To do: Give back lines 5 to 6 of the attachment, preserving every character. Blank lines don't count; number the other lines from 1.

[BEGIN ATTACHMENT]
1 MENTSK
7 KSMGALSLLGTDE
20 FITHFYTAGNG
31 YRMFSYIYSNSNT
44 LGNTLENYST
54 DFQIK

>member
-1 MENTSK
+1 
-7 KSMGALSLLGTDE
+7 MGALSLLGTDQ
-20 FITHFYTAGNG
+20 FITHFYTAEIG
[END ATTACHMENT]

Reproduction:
44 LGNTLENYST
54 DFQIK